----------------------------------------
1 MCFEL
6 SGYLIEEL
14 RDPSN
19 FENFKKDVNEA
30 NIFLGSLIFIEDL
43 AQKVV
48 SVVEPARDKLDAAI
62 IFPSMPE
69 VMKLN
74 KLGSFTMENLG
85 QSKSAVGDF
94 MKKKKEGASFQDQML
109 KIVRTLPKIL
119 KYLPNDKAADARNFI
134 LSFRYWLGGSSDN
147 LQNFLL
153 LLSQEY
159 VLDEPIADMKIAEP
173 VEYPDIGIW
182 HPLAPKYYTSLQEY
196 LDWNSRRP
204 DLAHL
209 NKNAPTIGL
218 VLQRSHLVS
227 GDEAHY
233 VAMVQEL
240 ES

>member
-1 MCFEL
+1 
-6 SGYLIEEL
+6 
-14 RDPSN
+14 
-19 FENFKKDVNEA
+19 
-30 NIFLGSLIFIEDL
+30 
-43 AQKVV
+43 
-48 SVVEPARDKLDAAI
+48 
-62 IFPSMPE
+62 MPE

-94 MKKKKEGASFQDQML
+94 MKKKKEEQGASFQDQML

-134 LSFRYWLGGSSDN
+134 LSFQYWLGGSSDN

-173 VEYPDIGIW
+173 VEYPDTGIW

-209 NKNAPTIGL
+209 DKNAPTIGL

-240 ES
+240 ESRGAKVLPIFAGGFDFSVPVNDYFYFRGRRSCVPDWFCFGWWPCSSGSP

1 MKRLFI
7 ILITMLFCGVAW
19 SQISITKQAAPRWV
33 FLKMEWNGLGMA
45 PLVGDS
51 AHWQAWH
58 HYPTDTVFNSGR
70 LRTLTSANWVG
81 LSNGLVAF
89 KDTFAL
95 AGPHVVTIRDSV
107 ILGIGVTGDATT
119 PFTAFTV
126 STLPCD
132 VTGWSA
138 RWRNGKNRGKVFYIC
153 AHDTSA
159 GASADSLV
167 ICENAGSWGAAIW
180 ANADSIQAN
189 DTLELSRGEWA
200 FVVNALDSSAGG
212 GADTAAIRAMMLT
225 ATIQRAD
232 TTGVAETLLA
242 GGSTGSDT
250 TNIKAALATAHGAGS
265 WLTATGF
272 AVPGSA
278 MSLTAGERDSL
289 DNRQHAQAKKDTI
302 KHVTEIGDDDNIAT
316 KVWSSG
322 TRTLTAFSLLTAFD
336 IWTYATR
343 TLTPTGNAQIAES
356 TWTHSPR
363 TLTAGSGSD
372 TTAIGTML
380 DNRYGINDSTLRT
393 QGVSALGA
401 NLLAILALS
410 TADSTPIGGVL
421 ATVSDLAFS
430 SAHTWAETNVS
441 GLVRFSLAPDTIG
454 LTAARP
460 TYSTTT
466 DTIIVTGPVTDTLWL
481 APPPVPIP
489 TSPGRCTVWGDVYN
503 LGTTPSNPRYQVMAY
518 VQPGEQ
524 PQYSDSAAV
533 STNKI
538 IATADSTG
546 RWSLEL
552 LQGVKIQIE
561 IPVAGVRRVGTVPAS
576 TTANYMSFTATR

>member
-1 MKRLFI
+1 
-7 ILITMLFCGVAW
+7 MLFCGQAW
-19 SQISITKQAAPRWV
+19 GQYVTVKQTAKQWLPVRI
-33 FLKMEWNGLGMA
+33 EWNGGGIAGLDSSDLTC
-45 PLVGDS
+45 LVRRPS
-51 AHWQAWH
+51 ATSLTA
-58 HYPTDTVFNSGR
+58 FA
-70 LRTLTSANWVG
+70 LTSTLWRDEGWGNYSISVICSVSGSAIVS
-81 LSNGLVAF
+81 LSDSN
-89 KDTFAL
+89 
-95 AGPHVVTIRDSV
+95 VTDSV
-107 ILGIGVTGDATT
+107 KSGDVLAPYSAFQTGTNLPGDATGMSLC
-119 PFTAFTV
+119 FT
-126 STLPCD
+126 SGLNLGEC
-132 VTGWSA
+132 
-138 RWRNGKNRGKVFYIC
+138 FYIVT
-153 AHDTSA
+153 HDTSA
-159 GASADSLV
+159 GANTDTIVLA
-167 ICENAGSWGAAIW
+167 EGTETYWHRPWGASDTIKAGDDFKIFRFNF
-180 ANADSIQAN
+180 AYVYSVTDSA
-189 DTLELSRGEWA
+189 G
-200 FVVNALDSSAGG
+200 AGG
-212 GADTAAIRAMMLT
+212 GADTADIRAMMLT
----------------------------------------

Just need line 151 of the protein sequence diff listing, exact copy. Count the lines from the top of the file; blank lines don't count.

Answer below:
+159 GANTDTIVLA